Thanksgiving Special: The Incoterms

Once you finally have found the part you were looking for, the next step is to ship them to the place you need. The incoterms are frequently used to determinate the payment responsibilities associated to the transport of each party, but beyond this, it also involves the point of transfer of costs, the point of transfer of risks and the business processing duties. Therefore they regulate who gets the documents of the goods and who pays possible customs costs; who is responsible for transport documents and their costs; who insures checks and packs the goods.

The Terms

Group E: Departure

Ex works (EXW) is the only clause in this group.

The seller provides the goods to the buyer at the seller’s own premises.

Group F: Main carriage unpaid by seller

These three clauses affect the main carriage which is not paid by the seller but he delivers either free to the carrier only (FCA), free to the long side of the ship (FAS) or free on board of the ship (FOB), every time to the named place or rather the port of dispatch. F-Terms are shipment contracts.

Group C: Main carriage paid by seller The four C-clauses also affect the main carriage but only when paid by the seller. Either the seller pays only cost and freight (CFR) or cost, insurance and freight (CIF); both to the port of destination. With the clause “carriage paid to” (CPT) the seller even pays transportation to the point of destination. The clause “carriage and insurance paid to” (CIP) is the same as CPT but insurance is included. The passing of risk and cost of every C-term fall apart. C-clauses are also, like the F-clauses, shipment contracts because the seller fulfills his contractual obligations in the country of dispatch. The seller must contract for the carriage of the goods without assuming risk of loss of, or damage to the goods or additional costs due to events occurring after shipment.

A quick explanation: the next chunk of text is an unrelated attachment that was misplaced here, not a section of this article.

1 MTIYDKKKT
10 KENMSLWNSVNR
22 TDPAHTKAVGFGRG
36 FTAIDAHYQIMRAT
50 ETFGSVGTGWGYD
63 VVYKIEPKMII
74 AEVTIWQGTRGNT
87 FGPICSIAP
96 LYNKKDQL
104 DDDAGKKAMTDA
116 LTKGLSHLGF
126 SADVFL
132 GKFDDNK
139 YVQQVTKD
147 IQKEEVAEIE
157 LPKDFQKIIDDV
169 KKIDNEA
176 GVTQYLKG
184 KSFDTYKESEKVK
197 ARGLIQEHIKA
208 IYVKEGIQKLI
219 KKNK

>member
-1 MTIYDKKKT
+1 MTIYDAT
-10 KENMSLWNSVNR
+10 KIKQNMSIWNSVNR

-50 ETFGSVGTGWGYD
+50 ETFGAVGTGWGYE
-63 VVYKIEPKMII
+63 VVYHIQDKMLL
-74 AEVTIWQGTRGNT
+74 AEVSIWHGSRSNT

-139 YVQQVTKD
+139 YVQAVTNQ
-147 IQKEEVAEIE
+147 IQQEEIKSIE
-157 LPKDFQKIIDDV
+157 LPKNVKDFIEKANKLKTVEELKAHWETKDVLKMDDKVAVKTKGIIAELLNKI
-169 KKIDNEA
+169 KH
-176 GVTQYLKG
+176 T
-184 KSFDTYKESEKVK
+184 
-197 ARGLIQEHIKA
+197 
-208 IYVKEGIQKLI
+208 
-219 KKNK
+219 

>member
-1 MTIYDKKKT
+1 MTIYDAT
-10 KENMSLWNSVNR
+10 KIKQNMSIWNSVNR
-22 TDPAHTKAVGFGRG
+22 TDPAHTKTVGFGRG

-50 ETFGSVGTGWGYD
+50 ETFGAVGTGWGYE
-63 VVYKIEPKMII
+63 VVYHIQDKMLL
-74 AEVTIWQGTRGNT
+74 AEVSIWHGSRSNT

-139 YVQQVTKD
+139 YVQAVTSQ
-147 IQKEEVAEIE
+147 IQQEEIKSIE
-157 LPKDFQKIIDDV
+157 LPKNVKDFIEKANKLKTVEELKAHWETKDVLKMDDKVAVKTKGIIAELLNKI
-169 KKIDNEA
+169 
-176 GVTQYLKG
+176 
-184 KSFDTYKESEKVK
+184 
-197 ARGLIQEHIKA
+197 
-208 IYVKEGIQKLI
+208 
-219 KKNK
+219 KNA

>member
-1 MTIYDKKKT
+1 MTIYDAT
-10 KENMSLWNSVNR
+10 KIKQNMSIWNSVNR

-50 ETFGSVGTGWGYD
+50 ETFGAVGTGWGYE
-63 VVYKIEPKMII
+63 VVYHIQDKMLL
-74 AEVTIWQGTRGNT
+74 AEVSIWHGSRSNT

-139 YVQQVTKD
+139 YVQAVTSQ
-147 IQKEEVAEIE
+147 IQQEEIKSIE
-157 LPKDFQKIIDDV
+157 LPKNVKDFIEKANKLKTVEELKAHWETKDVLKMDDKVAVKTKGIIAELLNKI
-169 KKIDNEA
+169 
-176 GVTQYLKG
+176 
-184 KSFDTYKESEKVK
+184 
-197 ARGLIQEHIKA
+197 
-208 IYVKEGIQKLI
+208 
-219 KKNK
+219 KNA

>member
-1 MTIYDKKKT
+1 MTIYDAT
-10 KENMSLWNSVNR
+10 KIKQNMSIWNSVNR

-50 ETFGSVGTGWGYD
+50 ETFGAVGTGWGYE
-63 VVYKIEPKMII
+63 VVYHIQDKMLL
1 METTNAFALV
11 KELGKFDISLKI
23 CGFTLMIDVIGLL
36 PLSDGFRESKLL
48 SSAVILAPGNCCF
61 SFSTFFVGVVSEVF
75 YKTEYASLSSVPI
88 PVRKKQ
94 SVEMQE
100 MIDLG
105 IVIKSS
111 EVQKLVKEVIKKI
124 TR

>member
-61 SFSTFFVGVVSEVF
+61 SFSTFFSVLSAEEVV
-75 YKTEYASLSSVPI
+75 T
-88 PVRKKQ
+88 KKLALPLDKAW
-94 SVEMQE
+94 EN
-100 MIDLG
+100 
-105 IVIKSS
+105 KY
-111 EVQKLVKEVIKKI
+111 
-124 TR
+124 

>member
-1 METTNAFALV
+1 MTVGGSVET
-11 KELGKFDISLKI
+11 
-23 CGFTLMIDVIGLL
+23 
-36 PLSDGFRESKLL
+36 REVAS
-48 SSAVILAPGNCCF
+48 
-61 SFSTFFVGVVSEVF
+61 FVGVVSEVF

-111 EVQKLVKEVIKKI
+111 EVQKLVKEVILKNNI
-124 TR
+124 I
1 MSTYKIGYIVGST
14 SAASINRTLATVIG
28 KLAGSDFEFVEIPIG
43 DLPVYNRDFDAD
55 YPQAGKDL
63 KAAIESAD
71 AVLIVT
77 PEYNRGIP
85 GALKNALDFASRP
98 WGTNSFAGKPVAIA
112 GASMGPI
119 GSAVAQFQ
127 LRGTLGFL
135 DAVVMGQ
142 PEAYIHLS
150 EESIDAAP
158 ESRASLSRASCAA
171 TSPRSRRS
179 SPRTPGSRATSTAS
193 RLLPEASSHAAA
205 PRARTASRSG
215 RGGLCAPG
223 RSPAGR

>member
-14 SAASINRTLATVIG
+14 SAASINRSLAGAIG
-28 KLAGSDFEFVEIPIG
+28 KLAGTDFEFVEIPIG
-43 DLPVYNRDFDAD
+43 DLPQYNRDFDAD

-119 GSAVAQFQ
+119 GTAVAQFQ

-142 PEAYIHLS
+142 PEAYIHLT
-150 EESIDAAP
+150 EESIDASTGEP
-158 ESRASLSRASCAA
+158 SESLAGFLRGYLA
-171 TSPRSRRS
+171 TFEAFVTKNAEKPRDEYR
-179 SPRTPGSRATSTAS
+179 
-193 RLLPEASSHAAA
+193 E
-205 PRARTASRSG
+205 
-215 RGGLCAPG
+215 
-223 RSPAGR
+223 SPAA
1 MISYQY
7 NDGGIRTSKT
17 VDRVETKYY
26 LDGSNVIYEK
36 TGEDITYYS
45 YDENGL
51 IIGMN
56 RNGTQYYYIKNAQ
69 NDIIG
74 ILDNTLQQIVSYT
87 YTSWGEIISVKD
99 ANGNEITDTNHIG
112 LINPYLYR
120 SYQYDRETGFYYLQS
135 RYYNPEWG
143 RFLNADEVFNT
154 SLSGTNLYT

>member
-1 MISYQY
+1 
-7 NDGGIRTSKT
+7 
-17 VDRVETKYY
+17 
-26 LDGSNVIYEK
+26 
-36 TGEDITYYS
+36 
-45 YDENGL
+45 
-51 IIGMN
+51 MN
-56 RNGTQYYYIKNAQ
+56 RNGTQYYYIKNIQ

Group D: Arrival

All clauses in this group are terms of arrival: delivered at terminal (DAT), delivered to the named place (DAP), or delivery duty paid (DDP) to the named place. The seller is not obliged to clear the goods for export in the country of destination except for DDP. The seller bears all costs and risk.

EXW: Ex Works

Seller Buyer

FCA: Free Carrier

Seller Buyer

FAS: Free Alongside Ship

Seller Buyer

FAS: Free Alongside Ship

Seller Buyer

CFR: Cost and freight =FOB+costs

Seller Buyer

CIF: Cost, Insurance and Freight =CFR+insurance

Seller Buyer

CPT: Carrier Paid To

Seller Buyer

CIP: Carriage and Insurance Paid To=CPT+insurance

Seller Buyer

DAT: Delivered At Terminal

Seller Buyer

DAP: Delivered At Place

Seller Buyer

DDP: Delivered Duty Paid

Seller Buyer

How to choose the RIGHT Incoterm?

There are several issues one should be aware of when choosing an Incoterm:

The regulations of the buyer’s country: There are regulations in certain countries saying which terms must be used when goods are brought into the country.

Standard practice: Some countries do not have regulations saying which terms must be used. When a party offers less favorable terms (for example FOB rather than DDP) one could miss out on the business.

The used transport method: Some Incoterms are just for maritime and inland waterway transport.

Availability of information: The seller and the buyer should be able to meet their obligations under the chosen term because there may be occasions when a party is not able to clear the goods for import or to get an import license (then the DDP term cannot be used).

Customer service: One should use a competitive term which is suitable for buyer and seller and not only important for one party to get maybe an advantage from that.

When choosing an Incoterm clause, one has to be especially aware of matching the content of the clause in detail with the content of contract incidentally. Furthermore the choice of certain Incoterms has repercussions on the matching freight arrangements, letter of credit arrangements and insurance arrangements.

Written by Jacqueline Abrego

Jacqueline Abrego is Naval Engineer and a Supply Chain Management Expert

What’s the … NSN? BAE systems team awarded development contract...

Comments (0)